Dating of Crater Rays Needs Overhaul
A dating method relied on by planetary geologists needs drastic revision, according to Planetary Science Research Discoveries (PSRD) scientists at the University of Hawaii. Crater rays are the streaks that extend radially from impact craters. Previously, planetary scientists assumed they darken over time under bombardment from the solar wind and can be used as indicators of young and old craters. This overlooks factors like the brightness and composition of the underlying material, the effect of secondary craters, and the amount of mixing of new and existing material, and the actual darkening rate. Dates estimated without knowledge of these conditions can apparently be in error by large margins.
The researchers compared data on lunar crater rays from the Clementine lunar spacecraft, Apollo moon samples, and spectra from Arecibo radar and other instruments, and found that “the mere presence of crater rays is not a reliable indicator that the crater is young, as once thought,” according to the press release by Linda M. V. Martel. The lunar crater Copernicus had often been used as a model for classifying craters as older or younger than the so-called C/E boundary between two conventional lunar epochs labeled Copernicus and Eratosthenes. The younger, “Copernican” craters have sharp rims and bright rays. But estimates from crater counts on lava flows around a classic “Copernican” crater, Lichtenberg, are much older. “It follows that the mere presence of rays is not a reliable indicator of crater age,” Martel concludes,
And it is no longer valid to assign a Copernican age to craters based only on the presence of rays.
[B. Ray] Hawke [U of Hawaii] and others conclude that a new method using the optical maturity parameter is required to distinguish Copernican from Eratosthenian craters. They acknowledge a problem of not knowing the time required for a surface to reach full optical maturity; no such age has been firmly established.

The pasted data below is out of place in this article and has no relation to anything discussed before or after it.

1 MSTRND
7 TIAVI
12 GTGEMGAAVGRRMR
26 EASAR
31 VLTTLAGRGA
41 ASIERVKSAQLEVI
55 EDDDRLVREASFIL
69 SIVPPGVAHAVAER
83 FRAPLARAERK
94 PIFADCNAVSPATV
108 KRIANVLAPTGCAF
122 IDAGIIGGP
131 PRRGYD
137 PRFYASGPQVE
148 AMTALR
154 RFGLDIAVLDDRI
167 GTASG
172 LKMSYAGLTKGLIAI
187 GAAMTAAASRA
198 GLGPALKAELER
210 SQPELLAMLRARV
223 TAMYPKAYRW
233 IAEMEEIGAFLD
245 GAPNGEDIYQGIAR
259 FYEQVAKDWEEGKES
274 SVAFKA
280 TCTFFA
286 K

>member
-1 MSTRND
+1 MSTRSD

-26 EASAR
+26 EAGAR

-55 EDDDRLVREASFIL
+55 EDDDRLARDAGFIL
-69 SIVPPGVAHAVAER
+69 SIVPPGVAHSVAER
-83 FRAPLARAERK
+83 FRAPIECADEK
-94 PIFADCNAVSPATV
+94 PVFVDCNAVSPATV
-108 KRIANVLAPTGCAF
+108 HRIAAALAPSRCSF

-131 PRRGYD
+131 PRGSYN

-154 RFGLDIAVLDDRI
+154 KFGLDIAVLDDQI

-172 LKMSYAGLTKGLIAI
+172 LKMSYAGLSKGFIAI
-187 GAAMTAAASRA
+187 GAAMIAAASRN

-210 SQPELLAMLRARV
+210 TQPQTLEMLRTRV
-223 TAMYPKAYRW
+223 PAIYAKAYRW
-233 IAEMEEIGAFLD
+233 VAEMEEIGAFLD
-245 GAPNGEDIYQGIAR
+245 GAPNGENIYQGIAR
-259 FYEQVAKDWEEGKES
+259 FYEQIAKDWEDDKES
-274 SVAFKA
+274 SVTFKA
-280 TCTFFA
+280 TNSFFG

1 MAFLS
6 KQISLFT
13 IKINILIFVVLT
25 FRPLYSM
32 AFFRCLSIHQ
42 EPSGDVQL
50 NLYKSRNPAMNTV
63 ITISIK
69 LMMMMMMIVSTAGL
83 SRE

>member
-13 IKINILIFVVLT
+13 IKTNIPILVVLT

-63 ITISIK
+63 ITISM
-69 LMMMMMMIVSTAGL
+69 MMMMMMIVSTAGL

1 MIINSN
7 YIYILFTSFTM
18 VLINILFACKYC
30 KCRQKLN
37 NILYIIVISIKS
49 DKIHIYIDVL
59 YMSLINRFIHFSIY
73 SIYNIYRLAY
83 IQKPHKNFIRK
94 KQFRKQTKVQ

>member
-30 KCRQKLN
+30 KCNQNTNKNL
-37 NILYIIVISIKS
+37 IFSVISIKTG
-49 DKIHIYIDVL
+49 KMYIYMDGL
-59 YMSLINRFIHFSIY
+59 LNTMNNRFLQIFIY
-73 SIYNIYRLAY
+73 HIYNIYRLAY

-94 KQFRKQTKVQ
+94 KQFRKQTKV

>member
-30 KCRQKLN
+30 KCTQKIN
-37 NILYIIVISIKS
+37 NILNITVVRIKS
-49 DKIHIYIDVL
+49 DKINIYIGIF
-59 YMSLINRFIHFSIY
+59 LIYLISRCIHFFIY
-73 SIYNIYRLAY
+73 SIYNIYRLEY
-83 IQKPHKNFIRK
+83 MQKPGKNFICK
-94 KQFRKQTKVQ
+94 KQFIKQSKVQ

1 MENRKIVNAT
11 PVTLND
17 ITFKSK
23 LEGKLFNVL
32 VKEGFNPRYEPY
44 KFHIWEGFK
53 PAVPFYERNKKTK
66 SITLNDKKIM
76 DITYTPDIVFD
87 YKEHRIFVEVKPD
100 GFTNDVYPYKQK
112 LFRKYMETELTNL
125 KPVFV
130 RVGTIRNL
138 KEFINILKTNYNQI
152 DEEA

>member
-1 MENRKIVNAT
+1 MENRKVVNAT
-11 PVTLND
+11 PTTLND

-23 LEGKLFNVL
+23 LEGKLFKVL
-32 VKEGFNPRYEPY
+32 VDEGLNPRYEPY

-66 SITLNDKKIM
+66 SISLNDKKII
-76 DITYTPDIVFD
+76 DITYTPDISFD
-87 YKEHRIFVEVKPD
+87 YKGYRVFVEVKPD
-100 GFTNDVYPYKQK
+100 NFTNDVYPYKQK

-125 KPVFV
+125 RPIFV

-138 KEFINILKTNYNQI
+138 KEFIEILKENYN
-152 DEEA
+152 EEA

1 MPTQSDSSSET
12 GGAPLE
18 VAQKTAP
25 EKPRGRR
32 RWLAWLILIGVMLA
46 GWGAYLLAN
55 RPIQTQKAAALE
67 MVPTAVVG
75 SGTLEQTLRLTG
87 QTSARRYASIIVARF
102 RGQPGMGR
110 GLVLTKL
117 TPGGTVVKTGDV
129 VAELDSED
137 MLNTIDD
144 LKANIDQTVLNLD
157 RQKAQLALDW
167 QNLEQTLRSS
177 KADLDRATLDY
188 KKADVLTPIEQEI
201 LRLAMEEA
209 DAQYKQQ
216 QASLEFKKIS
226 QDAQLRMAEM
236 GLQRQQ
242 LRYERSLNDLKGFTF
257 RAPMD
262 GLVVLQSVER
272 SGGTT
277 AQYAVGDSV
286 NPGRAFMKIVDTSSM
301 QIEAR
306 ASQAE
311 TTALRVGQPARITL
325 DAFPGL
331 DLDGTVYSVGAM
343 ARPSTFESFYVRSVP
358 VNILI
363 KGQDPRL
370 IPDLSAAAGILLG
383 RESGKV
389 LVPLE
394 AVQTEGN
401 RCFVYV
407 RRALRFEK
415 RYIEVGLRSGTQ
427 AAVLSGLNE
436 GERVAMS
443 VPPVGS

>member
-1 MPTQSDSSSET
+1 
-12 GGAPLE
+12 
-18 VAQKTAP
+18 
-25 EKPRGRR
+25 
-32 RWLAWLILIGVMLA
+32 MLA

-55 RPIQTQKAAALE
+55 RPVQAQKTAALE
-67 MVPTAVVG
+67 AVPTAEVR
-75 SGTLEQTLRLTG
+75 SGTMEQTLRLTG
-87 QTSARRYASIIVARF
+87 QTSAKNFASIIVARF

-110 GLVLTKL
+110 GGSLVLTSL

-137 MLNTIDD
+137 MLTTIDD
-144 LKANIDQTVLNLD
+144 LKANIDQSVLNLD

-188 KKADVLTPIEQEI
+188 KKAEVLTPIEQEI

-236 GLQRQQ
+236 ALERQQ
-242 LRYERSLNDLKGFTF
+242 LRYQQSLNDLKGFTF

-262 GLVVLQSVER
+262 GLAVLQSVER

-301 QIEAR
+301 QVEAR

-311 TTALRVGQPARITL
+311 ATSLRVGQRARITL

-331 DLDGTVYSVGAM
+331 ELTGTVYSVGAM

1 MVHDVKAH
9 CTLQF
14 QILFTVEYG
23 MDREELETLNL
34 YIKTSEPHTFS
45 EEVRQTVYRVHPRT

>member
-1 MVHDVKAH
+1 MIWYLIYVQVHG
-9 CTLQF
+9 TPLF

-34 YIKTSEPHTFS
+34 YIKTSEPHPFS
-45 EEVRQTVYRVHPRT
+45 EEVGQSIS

A possible solution was proposed by Jennifer Grier (formerly at the University of Arizona and now at the Harvard-Smithsonian Center for Astrophysics) and Al McEwen (University of Arizona) and colleagues. Their work showed that if the ejecta of Copernicus crater were slightly more mature, it would be impossible to tell apart from the optically mature bedrock. Since the commonly accepted age of Copernicus is about 0.8 billion years, then perhaps full optical maturity occurs at about 0.8 billion years. More work is necessary and future studies will look more closely at optical maturity maps of the Copernicus crater region to better define the C/E boundary in the lunar time scale.
Unfortunately, pinning down absolute ages by radioactive dating methods will require more samples from the moon, Martel says, so the uncertainty will be around awhile.
Another dating method is found to be deficient by the daters themselves. Ask yourself the next logical question. How are we to know that the “commonly accepted” ages of these formations have any validity? After all, the previous estimates were considered valid till now. How can anyone have confidence that the assumptions used to determine these dates, the dates remaining after this latest “whoops” report, are just as flawed as the assumptions that were used to date crater rays? You can’t calibrate assumptions against assumptions, and nobody was there with a stopwatch to provide a real absolute age. There are some things science cannot know for sure, such as processes extrapolated back in time when there were no observers.
Readers had better be armed with good baloney detectors before swallowing the millions and billions tossed out so glibly by “experts” who weren’t there and can’t possibly know such things without assuming the very things they need to prove (see 10/09/2003 headline). We’ve indicated many times that the assumed age of the solar system (4.6 billion years) is rarely if ever questioned; it is taken on faith by most researchers as a given (see, for example, the 05/13/2003 headline), yet is based on flawed, assumption-ridden premises (see 08/12/2003, 06/05/2003, 02/22/2002 and 10/25/2001 headlines). As a consequence, they are often found force-fitting uncooperative data into it, just like they are doing here with lunar craters. Who cares whether “most scientists accept” a date that fits into the currently fashionable (i.e., evolutionary) timeline, especially when it was arrived at by ignoring other dates that don’t fit? Consensus doesn’t cut it in science (see 12/27/2003 editorial). Let this latest admission be a lesson: geological dating is a splintered reed that will pierce the hand of anyone who leans on it.